Public trust matters for development NGOs (non government organisations). Terence Wood writes about how trust in Australian NGOs and charities have changed during the Covid-19 pandemic
Development NGOs work in faraway lands.
Their impacts aren’t immediately visible.
They often depend on donations.
If the public doesn’t trust them, funding will fall, and with it the ability to help.
Since 2017, often in partnership with the Australian council for international development, I’ve studied Australian public trust in development NGOs.
I’ve done this by placing the following question in large, nationally-representative surveys run by well-regarded polling firms.
“Thinking now about Australian non-government organisations and charities that do aid work in poorer countries, how much do you trust these organisations to do the right thing all of the time? Answer on a scale between 0 and 10, where 0 indicates you don’t trust them at all and 10 indicates you trust them a lot.”
I last asked this question in December 2019, right on the eve of the coronavirus pandemic.
At that point, trust in NGOs had effectively been static as long as we had been running surveys.
Last month, I asked the question again, to discover that – all of a sudden – attitudes were changing.
Trust has risen: by about 7 per cent.
As you can see in figure 1, the mean response in 2019 was 5.24.
This year it was 5.65.
That may not sound like an eye-popping shift, but the difference is large enough to be statistically significant.
(Large enough, in other words, that it almost certainly didn’t arise by chance.)
What’s more, rapid changes are rare in studies of public opinion, particularly over a period as short as the one between December, 2019 and May, 2021.
It’s also the largest change to occur while I’ve been gathering data.
And if I look back further, using data from an Australian charities and not-for-profits commission report, the only equivalent change took place over a longer period.
It’s an unprecedented rise.
To some, a score of 5.65 might sound disappointingly low.
But it’s not that bad.
My question is a demanding one.
I ask how much the respondent trusts NGOs to do the right thing “all of the time”.
In addition, the average response is pulled down by the disproportionately high number of respondents who answer five on the 0 to 10 scale.
Some of the fives will be genuine, but some are almost certainly people who simply don’t have a view.
With fives removed, the most common responses are seven and eight.
Trust in Australian development NGOs was already quite high and now it’s going up.
Why is trust in Australian development NGOs on the rise?
The most likely answer doesn’t stem from NGOs themselves.
Rather, it probably stems from a broader change: Australians are becoming more trusting in general.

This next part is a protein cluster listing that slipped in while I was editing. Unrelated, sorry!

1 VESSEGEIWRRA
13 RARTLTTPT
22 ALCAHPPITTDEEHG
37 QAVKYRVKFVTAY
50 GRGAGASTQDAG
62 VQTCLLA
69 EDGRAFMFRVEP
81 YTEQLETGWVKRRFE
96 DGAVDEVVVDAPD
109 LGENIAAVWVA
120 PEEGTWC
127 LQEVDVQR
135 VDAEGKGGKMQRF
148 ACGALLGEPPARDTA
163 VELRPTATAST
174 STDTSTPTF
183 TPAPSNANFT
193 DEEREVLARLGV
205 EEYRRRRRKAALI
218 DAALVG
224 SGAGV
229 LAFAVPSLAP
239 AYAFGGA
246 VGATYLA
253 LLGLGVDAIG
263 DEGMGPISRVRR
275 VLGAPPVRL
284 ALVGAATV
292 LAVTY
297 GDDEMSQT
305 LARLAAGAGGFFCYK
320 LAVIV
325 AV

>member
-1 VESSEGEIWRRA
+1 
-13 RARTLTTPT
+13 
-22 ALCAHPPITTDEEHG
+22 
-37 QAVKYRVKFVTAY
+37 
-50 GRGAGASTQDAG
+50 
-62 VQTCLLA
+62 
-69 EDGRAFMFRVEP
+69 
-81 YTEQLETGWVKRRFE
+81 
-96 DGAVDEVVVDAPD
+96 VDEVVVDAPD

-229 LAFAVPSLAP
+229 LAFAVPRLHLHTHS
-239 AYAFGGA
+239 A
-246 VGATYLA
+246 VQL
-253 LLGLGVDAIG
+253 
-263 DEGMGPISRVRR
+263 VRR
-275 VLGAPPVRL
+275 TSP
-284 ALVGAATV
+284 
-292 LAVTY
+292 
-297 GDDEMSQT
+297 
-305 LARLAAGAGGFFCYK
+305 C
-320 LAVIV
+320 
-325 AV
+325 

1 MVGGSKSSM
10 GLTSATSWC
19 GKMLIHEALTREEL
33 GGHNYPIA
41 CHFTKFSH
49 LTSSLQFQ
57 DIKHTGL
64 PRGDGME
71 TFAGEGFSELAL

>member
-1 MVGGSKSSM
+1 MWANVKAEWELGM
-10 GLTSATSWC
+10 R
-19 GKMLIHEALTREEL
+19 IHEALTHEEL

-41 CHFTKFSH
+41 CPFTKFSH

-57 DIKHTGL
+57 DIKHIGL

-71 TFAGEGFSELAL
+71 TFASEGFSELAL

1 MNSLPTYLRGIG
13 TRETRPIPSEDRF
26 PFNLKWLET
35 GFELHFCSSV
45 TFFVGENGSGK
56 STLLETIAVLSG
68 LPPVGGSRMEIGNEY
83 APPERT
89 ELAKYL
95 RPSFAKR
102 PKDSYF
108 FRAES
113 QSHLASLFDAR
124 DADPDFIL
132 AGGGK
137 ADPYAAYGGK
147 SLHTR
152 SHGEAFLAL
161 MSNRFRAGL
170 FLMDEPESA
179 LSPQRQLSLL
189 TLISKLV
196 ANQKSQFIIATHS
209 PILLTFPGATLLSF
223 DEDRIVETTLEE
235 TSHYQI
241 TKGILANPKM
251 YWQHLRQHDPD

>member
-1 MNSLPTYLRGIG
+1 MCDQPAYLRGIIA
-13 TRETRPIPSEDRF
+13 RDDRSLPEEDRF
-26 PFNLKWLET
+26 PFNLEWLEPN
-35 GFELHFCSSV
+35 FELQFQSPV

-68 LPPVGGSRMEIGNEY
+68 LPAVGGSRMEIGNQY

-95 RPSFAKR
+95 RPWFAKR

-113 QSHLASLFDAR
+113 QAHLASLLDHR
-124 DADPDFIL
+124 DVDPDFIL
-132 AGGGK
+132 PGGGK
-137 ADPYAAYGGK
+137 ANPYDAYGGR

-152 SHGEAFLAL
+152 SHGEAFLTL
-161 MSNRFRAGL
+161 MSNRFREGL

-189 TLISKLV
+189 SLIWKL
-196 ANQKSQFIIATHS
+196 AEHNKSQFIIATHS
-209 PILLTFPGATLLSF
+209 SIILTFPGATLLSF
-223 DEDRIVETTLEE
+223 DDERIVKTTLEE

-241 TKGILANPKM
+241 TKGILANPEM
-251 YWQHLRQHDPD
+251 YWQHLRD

When I analysed which types of Australians were most likely to trust NGOs in 2019, by far and away the clearest correlation I found was with a general question about social trust that I also asked.
Australians who trusted their fellow Australians were more likely to trust development NGOs.
The relationship existed even when I accounted for the influence of age, education, gender, where people lived and political orientation.
And when I asked the general question about trust again in 2021, I found an increase that was very similar in magnitude to the one I found in trust in NGOs.
My findings do not appear to be unique.
The Edelman trust barometer, which is fascinating, but which I would trust more if it came coupled with a clearer explanation of its survey methods, also finds increasing trust in a range of Australian institutions.
Trust is on the rise in Australia.
This surprises me: in between headlines about anti-maskers, anti-vaxxers, lockdown avoiders and recurrent Covid-19 outbreaks, the last year hasn’t exactly felt nourishing for the trusting side of people’s nature.
Perhaps though, away from the headlines, there’s a different story afoot in Australia – a story of rising cooperation and coordination in the face of a global challenge.
Perhaps that’s why trust is higher now than it was in 2019.
Regardless, the good news is that the tide of rising trust appears to have influenced attitudes to development NGOs too.
Australians are considerably more likely to trust development NGOs than they were a little over a year ago.
Care-trained maternal health volunteer Tabita Bafe (in white T-shirt) with mothers,
babies and care staff in Papua New Guinea. Care Australia is an international aid
organisation that focuses on improving access to health services, health information
and education and providing support to develop farming skills for women and girls in PNG.
– Picture courtesy of Care
Disclosure: This research was undertaken with the support of the Bill & Melinda Gates Foundation and the Australian council for international development. The views are those of the author only.
This article appeared first on devpolicy blog (devpolicy.org), from the development policy centre at the Australian National University.